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Astronomers have found a new exoplanet in a fairly weird way — not because of its orbital motion around its host star, as is usually the case, but because of the motion of its host stars around each other. Yes, stars, plural, because it orbits two stars that orbit each other.
Two stars orbiting each other are called binary stars, and a planet that orbits them both is called a circumbinary planet. Quite a few are known now.
Sometimes we see the binary stars' orbit edge on, so that they pass in front of one another from our viewpoint twice per orbit (first star A blocks star B, then half an orbit later B blocks A). We call these eclipsing binaries.
In a paper that was co-written by apparently every exoplanet astronomer in existence (I tease, but whoa that's a long author list; indicative of how much work went into this discovery), they present a planet orbiting the eclipsing binary TIC 172900988. This star system is about 800 light years away in the constellation Cancer. The planet, called TIC 172900988b, was discovered in observations by TESS, the Transiting Exoplanet Survey Satellite, a NASA mission that observed the entire sky looking at brighter, nearby stars for planets. If we see a planet's orbit edge-on, it will pass in front of ("transit") its host star and block a bit of its light. By observing stars at a high cadence, over and again, TESS can catch these transits as a slight dimming of the star.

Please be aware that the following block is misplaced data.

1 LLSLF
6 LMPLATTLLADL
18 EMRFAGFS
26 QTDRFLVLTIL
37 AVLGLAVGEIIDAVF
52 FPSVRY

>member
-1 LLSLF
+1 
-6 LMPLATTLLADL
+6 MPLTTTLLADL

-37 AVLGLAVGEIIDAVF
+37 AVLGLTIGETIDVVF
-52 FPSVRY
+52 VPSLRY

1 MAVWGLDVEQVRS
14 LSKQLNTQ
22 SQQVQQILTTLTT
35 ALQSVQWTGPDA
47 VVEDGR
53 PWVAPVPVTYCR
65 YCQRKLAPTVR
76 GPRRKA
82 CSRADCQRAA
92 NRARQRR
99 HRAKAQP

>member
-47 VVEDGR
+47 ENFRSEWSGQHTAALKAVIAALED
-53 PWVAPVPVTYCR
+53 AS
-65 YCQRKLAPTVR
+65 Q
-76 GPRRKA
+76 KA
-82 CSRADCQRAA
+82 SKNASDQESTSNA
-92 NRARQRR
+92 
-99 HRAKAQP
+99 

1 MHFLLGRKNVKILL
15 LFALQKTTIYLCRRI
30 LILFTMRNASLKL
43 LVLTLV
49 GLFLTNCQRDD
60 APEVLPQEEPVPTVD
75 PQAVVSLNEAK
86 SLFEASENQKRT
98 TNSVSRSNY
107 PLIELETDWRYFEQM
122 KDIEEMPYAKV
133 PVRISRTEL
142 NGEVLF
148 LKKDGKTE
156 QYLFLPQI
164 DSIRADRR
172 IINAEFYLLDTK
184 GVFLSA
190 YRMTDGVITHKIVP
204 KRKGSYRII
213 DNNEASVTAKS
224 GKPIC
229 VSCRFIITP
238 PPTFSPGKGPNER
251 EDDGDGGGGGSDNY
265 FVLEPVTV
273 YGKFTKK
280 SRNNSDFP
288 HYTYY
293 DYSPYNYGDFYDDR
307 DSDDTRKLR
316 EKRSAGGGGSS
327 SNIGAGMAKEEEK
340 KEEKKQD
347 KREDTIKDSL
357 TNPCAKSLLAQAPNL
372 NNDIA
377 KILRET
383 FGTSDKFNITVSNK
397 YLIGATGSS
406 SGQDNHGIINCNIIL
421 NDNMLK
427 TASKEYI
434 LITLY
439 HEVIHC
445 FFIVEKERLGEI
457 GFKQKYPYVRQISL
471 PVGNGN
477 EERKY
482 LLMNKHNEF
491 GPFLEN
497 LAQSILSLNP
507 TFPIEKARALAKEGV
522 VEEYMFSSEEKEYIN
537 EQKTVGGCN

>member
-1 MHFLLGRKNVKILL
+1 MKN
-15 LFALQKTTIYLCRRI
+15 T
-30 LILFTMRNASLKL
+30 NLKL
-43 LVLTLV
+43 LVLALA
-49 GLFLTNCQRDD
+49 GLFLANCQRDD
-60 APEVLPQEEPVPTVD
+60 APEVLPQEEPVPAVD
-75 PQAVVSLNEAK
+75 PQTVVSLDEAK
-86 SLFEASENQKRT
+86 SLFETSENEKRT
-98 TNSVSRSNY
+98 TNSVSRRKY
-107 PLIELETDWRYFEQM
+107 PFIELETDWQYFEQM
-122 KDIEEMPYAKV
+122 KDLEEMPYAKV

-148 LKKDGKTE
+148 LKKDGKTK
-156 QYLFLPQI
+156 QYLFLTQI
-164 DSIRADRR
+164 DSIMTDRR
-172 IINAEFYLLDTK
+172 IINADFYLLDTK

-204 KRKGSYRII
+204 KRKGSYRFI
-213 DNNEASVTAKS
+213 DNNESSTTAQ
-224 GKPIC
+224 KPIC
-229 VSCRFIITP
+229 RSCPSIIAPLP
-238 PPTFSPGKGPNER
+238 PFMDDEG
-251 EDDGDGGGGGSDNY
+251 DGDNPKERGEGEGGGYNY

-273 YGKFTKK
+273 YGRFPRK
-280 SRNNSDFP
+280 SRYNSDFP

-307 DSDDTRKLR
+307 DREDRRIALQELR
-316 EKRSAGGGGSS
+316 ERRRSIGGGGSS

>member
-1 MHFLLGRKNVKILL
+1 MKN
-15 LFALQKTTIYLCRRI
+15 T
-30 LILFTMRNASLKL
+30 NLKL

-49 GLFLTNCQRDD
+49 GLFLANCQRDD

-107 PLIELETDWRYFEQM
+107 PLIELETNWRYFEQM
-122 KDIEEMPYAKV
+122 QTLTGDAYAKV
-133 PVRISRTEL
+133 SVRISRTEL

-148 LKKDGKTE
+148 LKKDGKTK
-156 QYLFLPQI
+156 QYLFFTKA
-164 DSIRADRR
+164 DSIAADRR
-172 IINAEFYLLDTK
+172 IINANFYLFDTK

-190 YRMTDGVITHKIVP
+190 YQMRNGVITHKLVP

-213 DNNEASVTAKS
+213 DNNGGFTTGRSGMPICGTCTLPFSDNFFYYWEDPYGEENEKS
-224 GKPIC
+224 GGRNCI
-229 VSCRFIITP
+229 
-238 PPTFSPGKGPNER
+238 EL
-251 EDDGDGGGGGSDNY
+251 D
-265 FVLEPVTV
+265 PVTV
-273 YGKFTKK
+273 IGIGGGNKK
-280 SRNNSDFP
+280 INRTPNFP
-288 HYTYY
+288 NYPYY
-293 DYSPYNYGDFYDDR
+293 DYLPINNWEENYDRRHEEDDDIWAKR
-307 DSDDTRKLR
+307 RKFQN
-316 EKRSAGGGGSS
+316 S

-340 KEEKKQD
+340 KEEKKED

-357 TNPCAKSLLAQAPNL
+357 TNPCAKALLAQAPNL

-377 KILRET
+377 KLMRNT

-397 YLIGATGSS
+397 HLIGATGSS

As it orbits Earth TESS observes the sky in sectors, like orange peel slices, and each one of the 13 sectors is watched for about 27 days. It observed TIC 172900988 from January 21 to February 18, 2020. During that time it saw the two stars eclipse twice, and from that an orbital period of about 19.7 days was determined. That's a short orbit, which means the stars are fairly close together, separated by less than 30 million kilometers (about half the distance of Mercury from the Sun).
When the stars eclipse each other there's a big drop in light from the system, about 35% — we don't see the binary exactly edge on, so each eclipse is partial. But, combined with other observations of the stars from different observatories, more can be learned about them.